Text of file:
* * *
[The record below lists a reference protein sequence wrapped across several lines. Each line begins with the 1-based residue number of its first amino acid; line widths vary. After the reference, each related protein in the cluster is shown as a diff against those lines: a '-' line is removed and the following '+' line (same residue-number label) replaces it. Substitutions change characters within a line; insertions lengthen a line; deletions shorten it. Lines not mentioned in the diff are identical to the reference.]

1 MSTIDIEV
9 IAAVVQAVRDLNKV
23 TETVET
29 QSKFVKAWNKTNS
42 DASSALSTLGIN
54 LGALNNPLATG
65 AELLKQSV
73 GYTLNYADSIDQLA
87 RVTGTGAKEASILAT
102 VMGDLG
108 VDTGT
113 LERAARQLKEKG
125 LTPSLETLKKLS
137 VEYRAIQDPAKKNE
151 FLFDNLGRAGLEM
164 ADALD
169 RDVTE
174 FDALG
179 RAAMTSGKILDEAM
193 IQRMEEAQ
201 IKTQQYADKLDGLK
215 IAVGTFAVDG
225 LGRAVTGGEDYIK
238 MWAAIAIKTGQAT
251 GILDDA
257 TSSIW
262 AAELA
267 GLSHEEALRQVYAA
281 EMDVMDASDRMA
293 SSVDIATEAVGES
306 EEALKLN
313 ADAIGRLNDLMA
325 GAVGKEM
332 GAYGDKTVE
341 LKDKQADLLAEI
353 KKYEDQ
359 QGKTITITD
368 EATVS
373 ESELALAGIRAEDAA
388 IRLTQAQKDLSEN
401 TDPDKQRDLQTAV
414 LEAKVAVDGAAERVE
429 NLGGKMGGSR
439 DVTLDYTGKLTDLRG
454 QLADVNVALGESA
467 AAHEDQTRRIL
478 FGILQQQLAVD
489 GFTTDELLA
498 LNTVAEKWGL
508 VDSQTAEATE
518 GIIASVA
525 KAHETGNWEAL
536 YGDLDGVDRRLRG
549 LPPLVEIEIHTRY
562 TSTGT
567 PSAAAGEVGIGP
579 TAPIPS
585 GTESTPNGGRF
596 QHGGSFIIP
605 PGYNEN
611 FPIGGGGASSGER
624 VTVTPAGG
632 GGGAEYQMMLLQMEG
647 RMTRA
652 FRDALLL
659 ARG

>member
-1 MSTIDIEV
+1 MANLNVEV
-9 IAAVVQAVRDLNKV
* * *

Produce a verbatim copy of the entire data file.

[The record below lists a reference protein sequence wrapped across several lines. Each line begins with the 1-based residue number of its first amino acid; line widths vary. After the reference, each related protein in the cluster is shown as a diff against those lines: a '-' line is removed and the following '+' line (same residue-number label) replaces it. Substitutions change characters within a line; insertions lengthen a line; deletions shorten it. Lines not mentioned in the diff are identical to the reference.]

1 MSTIDIEV
9 IAAVVQAVRDLNKV
23 TETVET
29 QSKFVKAWNKTNS
42 DASSALSTLGIN
54 LGALNNPLATG
65 AELLKQSV
73 GYTLNYADSIDQLA
87 RVTGTGAKEASILAT
102 VMGDLG
108 VDTGT
113 LERAARQLKEKG
125 LTPSLETLKKLS
137 VEYRAIQDPAKKNE
151 FLFDNLGRAGLEM
164 ADALD
169 RDVTE
174 FDALG
179 RAAMTSGKILDEAM
193 IQRMEEAQ
201 IKTQQYADKLDGLK
215 IAVGTFAVDG
225 LGRAVTGGEDYIK
238 MWAAIAIKTGQAT
251 GILDDA
257 TSSIW
262 AAELA
267 GLSHEEALRQVYAA
281 EMDVMDASDRMA
293 SSVDIATEAVGES
306 EEALKLN
313 ADAIGRLNDLMA
325 GAVGKEM
332 GAYGDKTVE
341 LKDKQADLLAEI
353 KKYEDQ
359 QGKTITITD
368 EATVS
373 ESELALAGIRAEDAA
388 IRLTQAQKDLSEN
401 TDPDKQRDLQTAV
414 LEAKVAVDGAAERVE
429 NLGGKMGGSR
439 DVTLDYTGKLTDLRG
454 QLADVNVALGESA
467 AAHEDQTRRIL
478 FGILQQQLAVD
489 GFTTDELLA
498 LNTVAEKWGL
508 VDSQTAEATE
518 GIIASVA
525 KAHETGNWEAL
536 YGDLDGVDRRLRG
549 LPPLVEIEIHTRY
562 TSTGT
567 PSAAAGEVGIGP
579 TAPIPS
585 GTESTPNGGRF
596 QHGGSFIIP
605 PGYNEN
611 FPIGGGGASSGER
624 VTVTPAGG
632 GGGAEYQMMLLQMEG
647 RMTRA
652 FRDALLL
659 ARG

>member
-1 MSTIDIEV
+1 MANLNVEV
-9 IAAVVQAVRDLNKV